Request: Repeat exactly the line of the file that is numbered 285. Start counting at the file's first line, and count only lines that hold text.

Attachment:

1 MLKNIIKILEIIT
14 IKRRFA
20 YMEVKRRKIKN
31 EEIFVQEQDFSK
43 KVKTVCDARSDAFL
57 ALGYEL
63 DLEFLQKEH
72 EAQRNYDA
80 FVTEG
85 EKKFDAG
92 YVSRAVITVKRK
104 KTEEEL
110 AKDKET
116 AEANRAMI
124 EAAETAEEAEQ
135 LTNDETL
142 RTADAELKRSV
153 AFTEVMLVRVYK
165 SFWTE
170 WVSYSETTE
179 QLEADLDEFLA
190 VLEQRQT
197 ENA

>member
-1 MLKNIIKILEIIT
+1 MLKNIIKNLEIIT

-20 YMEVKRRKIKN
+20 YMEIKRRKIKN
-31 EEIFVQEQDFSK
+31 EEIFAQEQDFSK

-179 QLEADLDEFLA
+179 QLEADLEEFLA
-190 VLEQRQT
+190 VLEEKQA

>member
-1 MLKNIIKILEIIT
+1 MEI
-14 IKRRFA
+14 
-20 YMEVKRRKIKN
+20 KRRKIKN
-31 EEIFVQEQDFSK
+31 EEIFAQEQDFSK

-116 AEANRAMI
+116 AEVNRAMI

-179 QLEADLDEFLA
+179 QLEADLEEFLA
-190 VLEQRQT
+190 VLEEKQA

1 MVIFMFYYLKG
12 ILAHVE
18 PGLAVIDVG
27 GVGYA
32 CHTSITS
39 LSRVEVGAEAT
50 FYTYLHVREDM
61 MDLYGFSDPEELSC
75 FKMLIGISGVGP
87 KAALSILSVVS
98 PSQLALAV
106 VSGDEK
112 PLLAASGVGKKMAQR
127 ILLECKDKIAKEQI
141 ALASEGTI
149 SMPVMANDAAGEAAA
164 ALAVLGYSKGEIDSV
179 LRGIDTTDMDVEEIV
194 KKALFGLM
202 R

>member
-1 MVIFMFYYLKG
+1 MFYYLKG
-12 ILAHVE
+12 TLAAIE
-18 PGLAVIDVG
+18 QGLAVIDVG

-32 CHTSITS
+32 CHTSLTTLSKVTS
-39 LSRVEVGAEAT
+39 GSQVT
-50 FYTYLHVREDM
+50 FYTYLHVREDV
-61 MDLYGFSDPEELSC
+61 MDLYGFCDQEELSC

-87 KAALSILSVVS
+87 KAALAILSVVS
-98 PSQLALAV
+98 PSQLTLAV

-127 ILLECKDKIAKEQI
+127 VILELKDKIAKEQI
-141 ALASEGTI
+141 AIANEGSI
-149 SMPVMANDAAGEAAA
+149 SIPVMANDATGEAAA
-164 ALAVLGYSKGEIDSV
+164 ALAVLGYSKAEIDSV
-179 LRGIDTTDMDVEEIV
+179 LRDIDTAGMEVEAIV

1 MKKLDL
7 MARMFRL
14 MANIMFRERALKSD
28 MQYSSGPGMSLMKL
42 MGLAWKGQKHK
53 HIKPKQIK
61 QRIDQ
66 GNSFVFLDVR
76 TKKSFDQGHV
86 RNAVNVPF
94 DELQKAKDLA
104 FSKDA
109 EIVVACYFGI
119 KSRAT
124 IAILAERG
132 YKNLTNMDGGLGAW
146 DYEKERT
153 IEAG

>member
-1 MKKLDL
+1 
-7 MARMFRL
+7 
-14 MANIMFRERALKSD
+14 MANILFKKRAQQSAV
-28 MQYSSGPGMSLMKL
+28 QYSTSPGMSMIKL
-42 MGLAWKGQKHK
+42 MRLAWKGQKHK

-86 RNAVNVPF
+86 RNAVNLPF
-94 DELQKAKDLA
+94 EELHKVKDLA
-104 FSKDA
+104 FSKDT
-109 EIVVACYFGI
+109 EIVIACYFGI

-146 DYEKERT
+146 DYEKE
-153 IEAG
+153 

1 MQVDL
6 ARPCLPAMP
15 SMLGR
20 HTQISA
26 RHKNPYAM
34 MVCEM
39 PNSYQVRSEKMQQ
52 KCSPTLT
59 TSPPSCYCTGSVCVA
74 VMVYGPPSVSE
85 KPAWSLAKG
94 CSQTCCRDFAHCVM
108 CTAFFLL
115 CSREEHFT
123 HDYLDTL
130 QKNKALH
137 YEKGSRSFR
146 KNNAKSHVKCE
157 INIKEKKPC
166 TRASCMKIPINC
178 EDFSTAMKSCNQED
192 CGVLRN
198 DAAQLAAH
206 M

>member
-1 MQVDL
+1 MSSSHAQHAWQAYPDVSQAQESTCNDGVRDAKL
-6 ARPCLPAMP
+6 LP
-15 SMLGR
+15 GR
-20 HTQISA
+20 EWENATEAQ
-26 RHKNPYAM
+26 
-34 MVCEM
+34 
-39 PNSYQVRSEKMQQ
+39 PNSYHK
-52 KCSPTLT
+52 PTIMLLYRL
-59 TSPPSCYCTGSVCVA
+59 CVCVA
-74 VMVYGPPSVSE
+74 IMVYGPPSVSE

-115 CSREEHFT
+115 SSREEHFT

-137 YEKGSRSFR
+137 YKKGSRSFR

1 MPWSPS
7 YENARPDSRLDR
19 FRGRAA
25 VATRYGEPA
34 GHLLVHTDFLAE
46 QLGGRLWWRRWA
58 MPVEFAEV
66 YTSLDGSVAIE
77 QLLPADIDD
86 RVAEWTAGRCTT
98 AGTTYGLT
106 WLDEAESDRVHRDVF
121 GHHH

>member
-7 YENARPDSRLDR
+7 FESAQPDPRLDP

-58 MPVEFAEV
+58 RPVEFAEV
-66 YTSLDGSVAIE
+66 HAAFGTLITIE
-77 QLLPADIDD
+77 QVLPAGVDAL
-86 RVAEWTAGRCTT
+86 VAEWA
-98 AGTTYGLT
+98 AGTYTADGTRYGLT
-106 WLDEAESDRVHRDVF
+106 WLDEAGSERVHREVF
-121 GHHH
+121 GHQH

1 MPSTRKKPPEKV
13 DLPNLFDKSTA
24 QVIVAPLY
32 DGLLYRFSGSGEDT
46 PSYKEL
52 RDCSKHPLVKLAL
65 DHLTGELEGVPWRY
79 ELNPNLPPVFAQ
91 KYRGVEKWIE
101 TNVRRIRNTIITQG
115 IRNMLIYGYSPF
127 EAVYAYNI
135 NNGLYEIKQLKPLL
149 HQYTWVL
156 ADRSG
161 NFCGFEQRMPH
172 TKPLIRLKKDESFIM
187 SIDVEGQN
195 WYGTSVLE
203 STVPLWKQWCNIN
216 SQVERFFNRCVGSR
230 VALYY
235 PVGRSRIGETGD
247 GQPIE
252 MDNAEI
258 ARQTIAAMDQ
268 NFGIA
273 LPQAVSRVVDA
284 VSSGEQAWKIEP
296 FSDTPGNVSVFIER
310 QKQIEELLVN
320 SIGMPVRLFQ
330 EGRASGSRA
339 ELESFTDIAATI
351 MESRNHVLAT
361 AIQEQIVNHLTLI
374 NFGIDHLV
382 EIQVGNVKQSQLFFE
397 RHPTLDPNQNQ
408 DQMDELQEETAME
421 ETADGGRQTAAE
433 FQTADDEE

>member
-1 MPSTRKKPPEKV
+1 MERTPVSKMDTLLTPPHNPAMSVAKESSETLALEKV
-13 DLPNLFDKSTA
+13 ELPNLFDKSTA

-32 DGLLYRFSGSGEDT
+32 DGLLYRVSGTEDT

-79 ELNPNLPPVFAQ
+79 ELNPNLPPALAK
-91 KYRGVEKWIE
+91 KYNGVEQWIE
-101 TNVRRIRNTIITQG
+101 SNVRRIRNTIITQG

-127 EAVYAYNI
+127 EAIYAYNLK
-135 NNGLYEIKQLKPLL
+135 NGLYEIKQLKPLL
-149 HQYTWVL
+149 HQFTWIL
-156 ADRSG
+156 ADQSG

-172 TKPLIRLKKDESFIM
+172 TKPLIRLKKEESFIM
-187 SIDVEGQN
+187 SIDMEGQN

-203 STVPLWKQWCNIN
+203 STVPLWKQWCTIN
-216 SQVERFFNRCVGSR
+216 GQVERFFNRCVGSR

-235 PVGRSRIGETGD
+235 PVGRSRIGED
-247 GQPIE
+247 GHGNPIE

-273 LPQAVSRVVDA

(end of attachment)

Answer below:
+187 SIDMEGQN